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Atelectasis is a medical condition characterized by the partial or full collapse of a lung, impairing the patient's ability to breathe. Left untreated, atelectasis can be fatal, as oxygen is a vital requirement for a healthy body. There are a number of causes for atelectasis, and each cause requires a different treatment approach; treatment usually focuses on ensuring that the patient has enough oxygen before the root cause of the problem is addressed and hopefully resolved.
This condition affects the alveoli, the tiny air sacs which line the lungs. These sacs are very flexible, allowing them to inflate to take in oxygen, and then to deflate, pushing the oxygen through the blood-rich tissues of the lungs so that it can be carried off to other parts of the body. When the alveoli cannot inflate, the lung may start to collapse, preventing the lung from inflating with air and restricting the supply of available oxygen to the patient. Atelectasis can also occur in patients who do not have enough pulmonary surfactant, the material which reduces the surface tension of the alveoli so that they do not collapse after the patient respires.
One of the most common causes of atelectasis is surgery, and this is one of the reasons why the airway is monitored very carefully after surgery. Smokers are also encouraged to stop smoking for six to eight weeks before surgery, because they are at increased risk. Atelectasis can also be caused by trauma to the lungs, a buildup of mucus, or an obstruction such as a foreign object or tumor.
In congenital atelectasis, an infant is born without the ability to inflate one or both lungs. This condition can occur in premature infants especially, because their bodies are not fully developed, and it typically requires medication to help the lungs build up surfactant while the lungs are inflated with the assistance of a ventilator, which helps the baby to breathe. This condition is sometimes referred to as infant respiratory distress syndrome, and it can also occur in infants with genetic conditions which cause reduced surfactant production.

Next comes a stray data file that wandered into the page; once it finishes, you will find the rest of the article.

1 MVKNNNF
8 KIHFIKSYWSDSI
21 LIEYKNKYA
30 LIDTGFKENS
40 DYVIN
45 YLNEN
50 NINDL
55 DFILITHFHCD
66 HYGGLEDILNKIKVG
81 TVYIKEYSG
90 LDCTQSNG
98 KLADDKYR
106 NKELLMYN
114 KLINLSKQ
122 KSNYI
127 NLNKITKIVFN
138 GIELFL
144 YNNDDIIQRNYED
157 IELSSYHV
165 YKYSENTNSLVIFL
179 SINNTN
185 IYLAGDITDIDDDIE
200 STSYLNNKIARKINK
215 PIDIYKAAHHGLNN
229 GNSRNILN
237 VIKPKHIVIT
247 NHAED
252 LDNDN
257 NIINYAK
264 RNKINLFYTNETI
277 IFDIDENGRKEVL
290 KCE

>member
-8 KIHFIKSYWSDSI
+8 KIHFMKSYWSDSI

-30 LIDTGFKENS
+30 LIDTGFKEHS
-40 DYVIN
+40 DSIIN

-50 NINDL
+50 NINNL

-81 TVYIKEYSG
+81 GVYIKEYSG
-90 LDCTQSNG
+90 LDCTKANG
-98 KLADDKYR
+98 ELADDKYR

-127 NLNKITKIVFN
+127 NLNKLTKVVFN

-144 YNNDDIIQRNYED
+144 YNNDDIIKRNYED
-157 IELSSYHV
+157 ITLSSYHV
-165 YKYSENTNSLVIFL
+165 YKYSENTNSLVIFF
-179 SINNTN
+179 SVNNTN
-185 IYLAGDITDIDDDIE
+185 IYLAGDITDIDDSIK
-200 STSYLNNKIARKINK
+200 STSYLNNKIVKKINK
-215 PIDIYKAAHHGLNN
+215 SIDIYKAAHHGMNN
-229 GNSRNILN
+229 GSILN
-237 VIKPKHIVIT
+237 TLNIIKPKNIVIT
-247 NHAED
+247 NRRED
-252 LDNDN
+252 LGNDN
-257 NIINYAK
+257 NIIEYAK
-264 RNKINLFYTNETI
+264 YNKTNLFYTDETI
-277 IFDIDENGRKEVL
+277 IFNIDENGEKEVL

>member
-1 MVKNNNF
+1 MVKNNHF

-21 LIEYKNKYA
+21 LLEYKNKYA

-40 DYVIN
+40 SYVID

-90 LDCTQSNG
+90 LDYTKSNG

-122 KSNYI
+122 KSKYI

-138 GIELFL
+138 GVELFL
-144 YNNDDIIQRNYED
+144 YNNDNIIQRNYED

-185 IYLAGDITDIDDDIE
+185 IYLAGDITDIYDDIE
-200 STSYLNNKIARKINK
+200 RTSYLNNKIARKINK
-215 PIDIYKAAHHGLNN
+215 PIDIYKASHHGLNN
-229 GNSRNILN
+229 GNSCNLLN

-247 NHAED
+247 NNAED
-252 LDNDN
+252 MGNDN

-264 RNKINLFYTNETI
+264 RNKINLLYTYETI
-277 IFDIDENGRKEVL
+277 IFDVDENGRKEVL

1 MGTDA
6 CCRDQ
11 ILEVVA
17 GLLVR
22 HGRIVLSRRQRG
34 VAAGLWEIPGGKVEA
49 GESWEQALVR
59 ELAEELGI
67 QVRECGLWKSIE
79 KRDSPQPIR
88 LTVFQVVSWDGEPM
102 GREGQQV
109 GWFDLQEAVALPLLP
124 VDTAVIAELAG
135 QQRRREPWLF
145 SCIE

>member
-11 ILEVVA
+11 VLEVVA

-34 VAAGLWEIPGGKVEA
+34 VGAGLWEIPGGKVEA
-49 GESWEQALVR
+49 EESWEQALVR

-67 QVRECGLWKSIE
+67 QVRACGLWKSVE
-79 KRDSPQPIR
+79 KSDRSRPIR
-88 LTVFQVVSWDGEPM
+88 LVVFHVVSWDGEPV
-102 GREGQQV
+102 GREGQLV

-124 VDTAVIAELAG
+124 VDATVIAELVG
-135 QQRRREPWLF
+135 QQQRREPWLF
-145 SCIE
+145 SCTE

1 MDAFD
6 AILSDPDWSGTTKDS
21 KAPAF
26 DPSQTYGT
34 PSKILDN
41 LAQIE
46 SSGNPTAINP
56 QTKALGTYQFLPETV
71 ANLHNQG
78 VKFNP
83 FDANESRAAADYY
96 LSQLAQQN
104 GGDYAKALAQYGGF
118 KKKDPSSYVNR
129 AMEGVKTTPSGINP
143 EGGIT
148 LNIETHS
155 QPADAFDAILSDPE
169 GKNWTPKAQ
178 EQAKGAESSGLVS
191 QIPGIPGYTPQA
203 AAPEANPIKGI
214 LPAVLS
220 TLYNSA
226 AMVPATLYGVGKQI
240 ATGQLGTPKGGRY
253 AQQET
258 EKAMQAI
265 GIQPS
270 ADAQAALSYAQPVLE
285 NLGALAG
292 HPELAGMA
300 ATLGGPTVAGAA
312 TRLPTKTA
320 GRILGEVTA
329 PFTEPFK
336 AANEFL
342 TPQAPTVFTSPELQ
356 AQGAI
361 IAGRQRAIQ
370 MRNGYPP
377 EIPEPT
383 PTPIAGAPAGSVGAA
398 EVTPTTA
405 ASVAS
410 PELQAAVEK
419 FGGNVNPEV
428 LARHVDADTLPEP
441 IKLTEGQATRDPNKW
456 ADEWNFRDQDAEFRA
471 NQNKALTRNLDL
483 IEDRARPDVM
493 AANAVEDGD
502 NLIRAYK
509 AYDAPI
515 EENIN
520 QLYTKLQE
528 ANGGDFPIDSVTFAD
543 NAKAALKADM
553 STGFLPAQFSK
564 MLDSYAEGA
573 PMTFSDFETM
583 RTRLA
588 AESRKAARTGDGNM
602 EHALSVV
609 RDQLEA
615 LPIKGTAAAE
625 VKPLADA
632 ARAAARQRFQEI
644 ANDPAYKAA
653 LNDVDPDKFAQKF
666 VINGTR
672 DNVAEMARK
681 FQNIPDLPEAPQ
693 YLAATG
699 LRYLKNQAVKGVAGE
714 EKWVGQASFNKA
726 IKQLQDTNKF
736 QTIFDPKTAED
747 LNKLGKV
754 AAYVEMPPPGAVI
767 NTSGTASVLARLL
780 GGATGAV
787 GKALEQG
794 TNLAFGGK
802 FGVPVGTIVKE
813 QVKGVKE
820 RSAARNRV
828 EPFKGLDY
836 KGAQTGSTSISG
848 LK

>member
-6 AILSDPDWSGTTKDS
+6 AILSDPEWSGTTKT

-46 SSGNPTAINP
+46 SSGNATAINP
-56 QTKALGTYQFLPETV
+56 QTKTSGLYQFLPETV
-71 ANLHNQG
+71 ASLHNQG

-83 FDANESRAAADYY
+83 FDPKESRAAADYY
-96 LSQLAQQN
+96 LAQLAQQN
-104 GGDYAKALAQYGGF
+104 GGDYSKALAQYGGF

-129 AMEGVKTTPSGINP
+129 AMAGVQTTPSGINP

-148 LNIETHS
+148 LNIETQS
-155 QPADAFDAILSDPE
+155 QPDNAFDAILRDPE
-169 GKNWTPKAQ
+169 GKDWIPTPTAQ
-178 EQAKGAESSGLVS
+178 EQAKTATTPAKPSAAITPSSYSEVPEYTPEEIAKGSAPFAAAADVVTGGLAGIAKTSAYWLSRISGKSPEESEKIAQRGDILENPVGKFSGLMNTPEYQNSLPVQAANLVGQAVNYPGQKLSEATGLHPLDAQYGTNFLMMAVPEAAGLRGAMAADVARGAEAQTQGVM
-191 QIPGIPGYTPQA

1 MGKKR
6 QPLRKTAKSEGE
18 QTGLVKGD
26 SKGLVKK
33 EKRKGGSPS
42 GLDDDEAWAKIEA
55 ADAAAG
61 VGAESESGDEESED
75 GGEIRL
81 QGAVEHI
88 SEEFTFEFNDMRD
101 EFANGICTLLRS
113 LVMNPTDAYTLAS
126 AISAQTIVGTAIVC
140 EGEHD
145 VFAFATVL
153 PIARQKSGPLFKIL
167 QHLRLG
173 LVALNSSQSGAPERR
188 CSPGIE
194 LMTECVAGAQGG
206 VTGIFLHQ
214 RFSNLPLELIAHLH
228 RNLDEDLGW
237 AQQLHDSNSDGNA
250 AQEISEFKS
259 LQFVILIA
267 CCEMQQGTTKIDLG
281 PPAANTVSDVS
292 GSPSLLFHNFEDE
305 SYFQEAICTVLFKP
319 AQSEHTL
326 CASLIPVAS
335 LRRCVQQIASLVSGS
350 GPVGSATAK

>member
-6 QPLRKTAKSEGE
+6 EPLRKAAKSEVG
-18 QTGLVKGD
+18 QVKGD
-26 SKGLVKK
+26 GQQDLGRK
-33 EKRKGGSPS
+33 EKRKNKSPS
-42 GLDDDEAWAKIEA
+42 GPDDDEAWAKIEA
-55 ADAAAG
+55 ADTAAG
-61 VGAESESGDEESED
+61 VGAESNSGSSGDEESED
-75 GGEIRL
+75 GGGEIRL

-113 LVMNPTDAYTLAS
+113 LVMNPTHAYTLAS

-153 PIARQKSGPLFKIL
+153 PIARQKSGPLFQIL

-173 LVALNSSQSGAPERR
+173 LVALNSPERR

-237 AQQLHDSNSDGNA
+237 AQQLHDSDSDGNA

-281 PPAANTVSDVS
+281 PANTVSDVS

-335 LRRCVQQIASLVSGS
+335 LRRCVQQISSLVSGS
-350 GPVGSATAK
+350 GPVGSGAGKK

In cases where the whole lung is collapsed, a ventilator may be needed to breathe for the patient. In other instances, the airway can be cleared with suction to remove blockages, freeing the flow of air and allowing the alveoli to inflate on their own. In the case of a cause such as a tumor or trauma, surgery may be needed to correct the problem so that the patient can breathe normally.
What can a pregnant woman do to prevent her baby from getting atelectasis?
The pulmonologist tried to do a bronchoscopy. After getting into the airway with the fiber optic scope, he discovered the mucos was "concrete".
So a lot of this concrete mucous was "plucked", due to the fact he was unable to "wash" it out with normal saline. The bottom and middle of both lungs are collapsed and they were unable to inflate them with an ambu-bag.
My patient is on the vent 12 hours and day and trach collar the remaining 12. My question is what caused the mucous to become concrete? Would saline bolus via trach have helped?
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